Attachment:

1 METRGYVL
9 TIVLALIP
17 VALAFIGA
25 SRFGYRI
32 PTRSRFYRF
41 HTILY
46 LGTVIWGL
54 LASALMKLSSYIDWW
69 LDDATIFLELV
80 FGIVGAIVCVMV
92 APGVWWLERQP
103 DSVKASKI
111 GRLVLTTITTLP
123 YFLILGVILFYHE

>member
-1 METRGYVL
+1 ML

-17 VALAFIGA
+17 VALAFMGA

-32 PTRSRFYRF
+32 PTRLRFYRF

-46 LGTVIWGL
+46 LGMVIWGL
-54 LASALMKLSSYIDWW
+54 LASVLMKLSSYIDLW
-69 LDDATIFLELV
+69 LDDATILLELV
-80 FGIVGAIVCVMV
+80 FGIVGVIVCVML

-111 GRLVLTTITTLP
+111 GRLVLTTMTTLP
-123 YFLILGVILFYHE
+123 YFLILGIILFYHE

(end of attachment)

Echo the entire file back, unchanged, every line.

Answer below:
1 METRGYVL
9 TIVLALIP
17 VALAFIGA
25 SRFGYRI
32 PTRSRFYRF
41 HTILY
46 LGTVIWGL
54 LASALMKLSSYIDWW
69 LDDATIFLELV
80 FGIVGAIVCVMV
92 APGVWWLERQP
103 DSVKASKI
111 GRLVLTTITTLP
123 YFLILGVILFYHE

>member
-1 METRGYVL
+1 ML

-17 VALAFIGA
+17 VALAFMGA

-32 PTRSRFYRF
+32 PTRLRFYRF

-46 LGTVIWGL
+46 LGMVIWGL
-54 LASALMKLSSYIDWW
+54 LASVLMKLSSYIDLW
-69 LDDATIFLELV
+69 LDDATILLELV
-80 FGIVGAIVCVMV
+80 FGIVGVIVCVML

-111 GRLVLTTITTLP
+111 GRLVLTTMTTLP
-123 YFLILGVILFYHE
+123 YFLILGIILFYHE